Three things combine to make Google Apps email and Apple Mail the best email system:

  • Google’s enormous 25GB mailbox allowance.
  • Google’s near perfect SPAM filtering.
  • Apple Mail’s instant search facility.

System Requirements

  • Minimum OSX 10.6.8 with Apple Mail 4.6
  • Google Apps for Business (not Gmail)

Google’s Web Mail page works pretty well once you get used to how things work but scrolling through thousands of emails one page at a time is quite hopeless.

Scroll

Seriously?
Use this button to scroll through 136 pages of messages?

So I use Apple Mail – where scrolling down from one end to the other takes a second and searching for emails is instantaneous. If I lose Internet access or Google’s Servers go up in smoke, I’ll still have the locally stored email on my Mac.

Configure your account in Apple Mail as IMAP
To gain all the advantages of using Google Mail you must set up your account as IMAP. Using IMAP on all your devices means that they will stay synchronised and you won’t have to delete the same email from your iPhone and your Mac and your iPad. You can manage email from anywhere, for instance delete a message from one device and it’s instantly gone from all of them; send an email from your iPhone and it’s instantly copied to the Sent Items on your Mac.

The iPhone will only hold the 200 most recent emails – great for dealing with current messages but it can search for old mail on the Google Server, so even on the road, you’ll be able to find ancient email from 10 years ago.

On the iPhone/iPad always add the account using the MS Exchange option – not Gmail.

Don’t create folders
Leave everything in one place and then you’ll always be able to find it. Organising your email into folders isn’t more efficient, it just wastes time and fragments your email so making it actually harder to find what you’re looking for. If this concept fills you with horror, it’s because you don’t understand how to search in Apple Mail and don’t realise how effective it is. Running IMAP with hundreds of folders/labels is very slow and it makes searching for messages in Apple Mail rather cumbersome.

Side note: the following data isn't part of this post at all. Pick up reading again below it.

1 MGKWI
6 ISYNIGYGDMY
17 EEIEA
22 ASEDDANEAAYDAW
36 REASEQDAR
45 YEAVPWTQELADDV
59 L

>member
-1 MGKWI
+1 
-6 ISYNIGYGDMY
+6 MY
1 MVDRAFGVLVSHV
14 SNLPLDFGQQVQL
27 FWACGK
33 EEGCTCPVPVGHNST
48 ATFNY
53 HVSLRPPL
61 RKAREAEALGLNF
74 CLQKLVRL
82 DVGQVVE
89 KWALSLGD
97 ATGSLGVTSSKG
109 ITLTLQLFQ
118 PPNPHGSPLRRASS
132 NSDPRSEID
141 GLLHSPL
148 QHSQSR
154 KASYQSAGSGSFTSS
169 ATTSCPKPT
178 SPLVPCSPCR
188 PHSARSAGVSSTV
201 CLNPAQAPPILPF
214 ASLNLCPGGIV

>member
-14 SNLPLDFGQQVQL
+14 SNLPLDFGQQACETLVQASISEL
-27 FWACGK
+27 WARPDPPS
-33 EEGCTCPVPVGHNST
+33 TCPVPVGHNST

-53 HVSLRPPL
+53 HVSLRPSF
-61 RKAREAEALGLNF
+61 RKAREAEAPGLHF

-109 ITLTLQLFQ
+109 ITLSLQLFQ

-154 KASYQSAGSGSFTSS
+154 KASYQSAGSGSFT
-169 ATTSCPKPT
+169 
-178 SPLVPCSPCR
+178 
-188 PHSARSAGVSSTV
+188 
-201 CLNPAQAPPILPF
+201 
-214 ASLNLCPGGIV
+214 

The reason I delayed client’s migration from MS Exchange to Google Apps was because one of the directors had been filing her email over several years and had created more than 900 folders – an inevitable consequence of trying to categorise everything!

NOTE: the delete button in Apple Mail will not actually delete the email, it only removes the Inbox label and thus Archives it. So you’ll still see your ‘deleted’ messages in the All Mail folder. To permanently expunge an email you really need to use the Google Mail web page; select your email and press the Trash icon. This moves it to the Bin (Trash in US) and after 30 days it will be flushed forever.

Managing your Email
Method A – Keep everything in the Inbox.

Using Apple Mail, the unread number next to your Inbox will warn you if there’s any email you’ve missed or not dealt with. If after reading it you think an email will require further attention, either mark it as unread or flag it. Once you have dealt with it just leave it in the Inbox where you can easily find it again or delete (archive) it.

Method B – Delete (archive) everything after you have dealt with it.
Using this method your Inbox is kept clear and anything you need to refer back to can be found in the ‘All Mail’ folder. The disadvantage of this method is the you’ll be working in the All Mail folder quite often, where all the worthless stuff is, so you may want to regularly go to the web interface and permanently clear out the messages you never want to see again.

Changing language in Google Apps affects things like the name of the Trash/Bin folder, also you may see Out of Office AutoReply or Vacation Responder.